THE URGENCY OF GOOD BEGINNINGS IN A GOOD

CAUSE.*

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The wise man says,

Better is the end of a thing than the beginning thereof;" a truism too self-evident to admit of cavil. We suppose the adjective good must be understood with reference to the word “thing;' inasmuch as goodness, the most essential constituent of happiness in every form, is the ultimate object of all life. Moses, when contemplating prophetically the closing scenes of Israel's history, so pregnant with important results to the world, and so characteristically symbolical of every man's future, exclaims under the inspiration of his theme,“O that they were wise, that they understood this, that they would consider their latter end !And Balaam was so enamoured with and absorbed in the view of the glory reserved for God's chosen people, which the spirit of prophecy made known to him, that he uttered a prayer, at once sincere and complimentary, however defective in other respects : Let me die the death of the righteous, and let my last end be like his.”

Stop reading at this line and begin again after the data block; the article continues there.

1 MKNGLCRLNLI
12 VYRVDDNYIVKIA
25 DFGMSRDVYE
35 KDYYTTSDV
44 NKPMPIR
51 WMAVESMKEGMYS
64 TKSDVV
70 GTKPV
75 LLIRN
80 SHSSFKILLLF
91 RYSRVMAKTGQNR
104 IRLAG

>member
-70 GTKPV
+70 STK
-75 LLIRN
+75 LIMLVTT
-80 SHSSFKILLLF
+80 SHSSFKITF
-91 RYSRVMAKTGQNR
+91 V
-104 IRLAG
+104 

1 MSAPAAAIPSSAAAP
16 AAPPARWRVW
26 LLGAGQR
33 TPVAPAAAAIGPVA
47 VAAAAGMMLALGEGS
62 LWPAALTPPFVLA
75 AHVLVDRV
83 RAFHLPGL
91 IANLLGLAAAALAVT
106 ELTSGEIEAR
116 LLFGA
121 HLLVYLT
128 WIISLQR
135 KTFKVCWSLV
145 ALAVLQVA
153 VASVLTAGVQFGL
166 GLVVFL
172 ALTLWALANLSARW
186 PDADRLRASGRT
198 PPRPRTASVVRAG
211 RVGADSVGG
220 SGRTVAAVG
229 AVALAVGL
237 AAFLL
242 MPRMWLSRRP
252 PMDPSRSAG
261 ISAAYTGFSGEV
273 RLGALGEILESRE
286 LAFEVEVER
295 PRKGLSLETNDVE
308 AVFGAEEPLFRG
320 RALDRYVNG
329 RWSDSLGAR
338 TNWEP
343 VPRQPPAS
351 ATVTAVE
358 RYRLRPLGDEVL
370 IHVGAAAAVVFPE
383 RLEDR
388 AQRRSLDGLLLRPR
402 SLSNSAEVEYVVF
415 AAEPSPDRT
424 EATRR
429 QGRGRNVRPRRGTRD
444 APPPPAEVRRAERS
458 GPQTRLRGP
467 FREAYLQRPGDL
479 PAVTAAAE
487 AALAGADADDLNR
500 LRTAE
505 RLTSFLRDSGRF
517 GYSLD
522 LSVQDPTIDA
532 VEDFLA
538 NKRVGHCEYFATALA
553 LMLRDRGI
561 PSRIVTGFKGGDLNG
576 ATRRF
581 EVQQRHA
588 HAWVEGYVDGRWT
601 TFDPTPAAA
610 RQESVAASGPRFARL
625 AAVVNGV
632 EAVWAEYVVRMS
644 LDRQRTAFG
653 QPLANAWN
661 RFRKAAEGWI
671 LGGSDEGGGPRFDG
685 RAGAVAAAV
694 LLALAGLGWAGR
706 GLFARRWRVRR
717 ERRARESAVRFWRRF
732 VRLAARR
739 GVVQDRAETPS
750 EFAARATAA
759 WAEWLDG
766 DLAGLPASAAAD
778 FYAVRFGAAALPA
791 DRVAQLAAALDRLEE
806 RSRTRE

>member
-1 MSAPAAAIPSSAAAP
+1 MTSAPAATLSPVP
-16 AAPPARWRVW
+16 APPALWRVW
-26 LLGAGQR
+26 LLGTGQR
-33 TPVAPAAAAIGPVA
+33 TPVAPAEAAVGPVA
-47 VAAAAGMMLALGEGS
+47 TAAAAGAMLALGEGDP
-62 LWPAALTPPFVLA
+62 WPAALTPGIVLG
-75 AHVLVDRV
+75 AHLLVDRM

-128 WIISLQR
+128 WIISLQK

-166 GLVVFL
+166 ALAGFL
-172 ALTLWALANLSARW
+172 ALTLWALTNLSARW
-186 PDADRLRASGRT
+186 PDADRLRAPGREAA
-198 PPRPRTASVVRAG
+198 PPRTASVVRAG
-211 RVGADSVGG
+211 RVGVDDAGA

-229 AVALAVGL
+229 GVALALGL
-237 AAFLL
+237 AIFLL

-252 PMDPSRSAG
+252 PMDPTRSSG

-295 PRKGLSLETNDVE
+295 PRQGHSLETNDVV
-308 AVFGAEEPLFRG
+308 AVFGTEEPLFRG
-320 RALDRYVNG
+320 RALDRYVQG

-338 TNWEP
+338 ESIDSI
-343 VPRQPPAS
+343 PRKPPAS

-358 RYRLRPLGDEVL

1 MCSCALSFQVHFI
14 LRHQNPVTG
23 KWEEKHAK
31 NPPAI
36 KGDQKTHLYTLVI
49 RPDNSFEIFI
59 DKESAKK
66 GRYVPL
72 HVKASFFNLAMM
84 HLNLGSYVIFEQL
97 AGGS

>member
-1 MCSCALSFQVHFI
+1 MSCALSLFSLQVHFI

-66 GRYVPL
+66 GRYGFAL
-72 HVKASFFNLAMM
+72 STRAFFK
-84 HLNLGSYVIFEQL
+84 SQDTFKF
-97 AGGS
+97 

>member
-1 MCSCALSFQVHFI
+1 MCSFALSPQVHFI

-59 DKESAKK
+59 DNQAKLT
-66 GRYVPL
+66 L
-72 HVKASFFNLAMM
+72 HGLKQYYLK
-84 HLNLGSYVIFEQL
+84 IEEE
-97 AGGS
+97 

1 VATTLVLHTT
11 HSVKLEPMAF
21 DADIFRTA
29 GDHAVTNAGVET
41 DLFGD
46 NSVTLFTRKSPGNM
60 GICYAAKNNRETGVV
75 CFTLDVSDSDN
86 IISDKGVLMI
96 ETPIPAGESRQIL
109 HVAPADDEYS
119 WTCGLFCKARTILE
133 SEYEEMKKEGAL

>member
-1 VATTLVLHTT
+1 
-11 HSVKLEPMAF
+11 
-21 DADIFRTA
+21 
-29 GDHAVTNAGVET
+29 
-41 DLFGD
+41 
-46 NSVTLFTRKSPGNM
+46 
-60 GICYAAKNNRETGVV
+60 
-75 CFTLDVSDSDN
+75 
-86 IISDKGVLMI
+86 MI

But it is important to note, that the word “end” is a relative term and supposes the termination of a career previously instituted, the effect of a commensurate cause. Hence, when considering the end of life on true utilitarian principles, we naturally turn to the beginning, to ascertain the principles at work in the development of the character which is so essentially connected with and exercises so powerful an influence on the end.

It may not be amiss briefly to consider the root which is to produce the fruit that will endure to eternal life;—to examine the principles and

* The seasonableness of the above article, (the spontaneous offering of an old and valued friend of the Mutual--Aid Association,) as well as the excellence and justness of the line of remark adopted by the writer, induces us to give it preference this month over others in course of preparation.